5. Fast & Simple Timesheets
Using an electronic time and attendance system is pointless unless you are able to immediately generate timesheets from it. It is also vital that the system is cloud based, allowing you to easily approve timesheets from anywhere. These timesheets should be easy to use and quick to approve by utilising technology such as autosave, fast editing, and cognitive payroll. This will allow you to complete your payroll in minutes, not hours or days.

Time theft, if not managed accordingly, has the potential cost business owners thousands of dollars every year. It is therefore important that business owners implement simple, yet effective measures, such as electronic time-keeping devices, and integrated time and attendance systems to combat time theft. Improving staff attendance tracking results in greater productivity and profitability, and can provide valuable insights into how your team works.

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Why Fingerprint Scanners Don’t Work for Time and Attendance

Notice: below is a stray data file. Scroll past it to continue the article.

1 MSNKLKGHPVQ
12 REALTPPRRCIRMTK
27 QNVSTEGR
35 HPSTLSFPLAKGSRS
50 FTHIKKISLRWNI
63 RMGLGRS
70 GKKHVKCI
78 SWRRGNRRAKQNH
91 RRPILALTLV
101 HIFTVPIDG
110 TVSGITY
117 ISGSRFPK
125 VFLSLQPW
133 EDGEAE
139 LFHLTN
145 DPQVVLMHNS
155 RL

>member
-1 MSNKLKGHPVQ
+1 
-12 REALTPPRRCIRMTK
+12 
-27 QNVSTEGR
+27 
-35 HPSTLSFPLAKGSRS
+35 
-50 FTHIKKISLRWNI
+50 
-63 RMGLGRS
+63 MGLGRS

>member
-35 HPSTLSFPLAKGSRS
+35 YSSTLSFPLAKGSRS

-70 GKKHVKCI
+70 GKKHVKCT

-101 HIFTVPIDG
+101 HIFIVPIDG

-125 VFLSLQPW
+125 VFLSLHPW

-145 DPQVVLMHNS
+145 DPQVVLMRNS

The ability to quickly identify and verify individuals has been a crucial skill in human society, since the start of civilisation. Where previously face-to-face recognition would have sufficed in tribes and small villages, thanks to today’s rapidly growing global population we require more tools to quickly identify who someone is. In the workplace, the need to identify individuals is particularly important, as it’s often tied to staff attendance, payroll, and workplace security. Throughout the years various solutions have been used to verify staff attendance from paper time sheets, to the Bundy Clock, to fingerprint and biometric scanners. Despite the best efforts of some die-hard fans, the fingerprint scanner has reached its limit, being surpassed by the electronic time clock. With so many other solutions available at our fingertips, why are some people so desperately clinging to their fingerprint scanner? Surely we’ve all seen enough spy movies to know fingerprint scanners aren’t foolproof, let alone feasible in today’s day and age where most of the fun comes from trying to fool the system. And yet, it’s something that we still occasionally hear, “why don’t you have fingerprint scanners?” So to put the debate to rest once and for all, here are three reasons why fingerprint scanners don’t work. And before you start saying, ‘but what about this…” here are three great reasons why the electronic time clock has surpassed the fingerprint scanner. 3 Reasons why fingerprint scanners don’t work to track staff attendance 1. They’re Expensive No matter which way you look at it, fingerprint scanners are expensive equipment. Despite the fact that the technology has been around for years, the cost of the device still remains relatively high, potentially setting you back a few thousand dollars. In addition to the device, the cost of the integration between the scanner and corresponding system can be expensive to build. The scanners are delicate and aren’t always built to handle the hundreds of fingerprints pressed onto them throughout their lifetime. Which brings me to my next point… 2. They’re Unreliable Unlike your favourite FBI crime-show encryption-grade biometric scanners, workplace fingerprint scanners are notoriously unreliable. In order to correctly identify and record an individual, fingerprint scanners require a clear image or impression of your fingerprint. Fingers that are dirty, greasy, cold or wet for example, often don’t register on the scanner, making it hard to both clock out and verify the individual. Employers who prefer to use fingerprint scanners, do so because they think it’s easier than remembering a passcode. However should the fingerprint scanner fail to register the scan, some systems will request a passcode. Not only is this an additional hassle to staff who are trying simply to clock in or out, but it also opens the window to time theft through buddy clocking. 3. Maintenance is a pain As previously mentioned, fingerprint scanners are not cheap. They’re a costly purchase and are even more expensive to repair or replace when they wear out. Repairing a broken scanner requires a specialised technician and often costly parts. On the occasion that it is easier to replace than repair, users often run into more problems as they are not readily available at your local JB Hi-Fi or electronics outlet. On top of this, users often experience issues around the device’s durability, which lead to additional maintenance costs and ultimately a new device down the track. Introducing the 21st Century solution Electronic time clocks are the most robust, user-friendly, and affordable solution to record staff attendance. According to Statista, 38.59 million British people are expected to own a tablet device this 2017.  Leveraging this statistic, a tablet-based time clock like Tanda can provide an effective and consistent solution to time theft, streamlining your entire payroll process. 3 Reasons why electronic time clocks are the market leading solution: 1. Affordability Tablets in their various forms have started to become more commonplace in businesses of all sizes. This is thanks to more core business functions such as POS, inventory, and payment processing, becoming available on tablet devices. This technology is providing business owners with greater mobility to engage with customers, as well as streamlining core business activities in one device. Time Clock tablets are easily accessible, affordable and present a number of additional benefits to a business looking to improve their customer offering. 2. Robust and reliable. Thanks to the prevalence of tablet usage, most people are familiar with how to use a tablet and how they should be treated. Tablets are touch-screen based and as such built to handle lots of little fingers pushing and tapping the screen. Tanda’s Time Clock verifies staff attendance through photos and PIN code verification. Which means that unlike a fingerprint scanner, it doesn’t matter if staff have dirty or wet fingers, they’ll still be able to clock out the first time around. The timestamp and photo verification also make it quick and easy for managers and business owners to quickly check that the right person has clocked in and out for the correct shift. 3. Cloud-based for more options Using a cloud-based Time Clock solution like Tanda provides users with more options, which enable rather than restrict the user. Software maintenance and upgrades are not required, as they’re done automatically in the system. Devices are easy to replace and interchangeable, and should the system connection be disrupted, all clock in data is stored locally and uploaded to the cloud later. In addition to this, as a backup, users can access the Time Clock app through a browser on a desktop. Using a cloud solution to track staff attendance provides unparalleled opportunities to streamline additional business administration tasks, as well as providing greater insight into labour costs, staff punctuality and staff engagement. Workplaces are busy places, and managers have much better things to spend their time on than trying to get the fingerprint scanner to work. Using electronic Time Clocks to track employee attendance allows staff to clock in quickly and efficiently, so that they can get out of the backroom and working in your business. Because at the end of the day, you need a system that is affordable, reliable, and accessible, so that you can get on with paying staff and focusing on your business.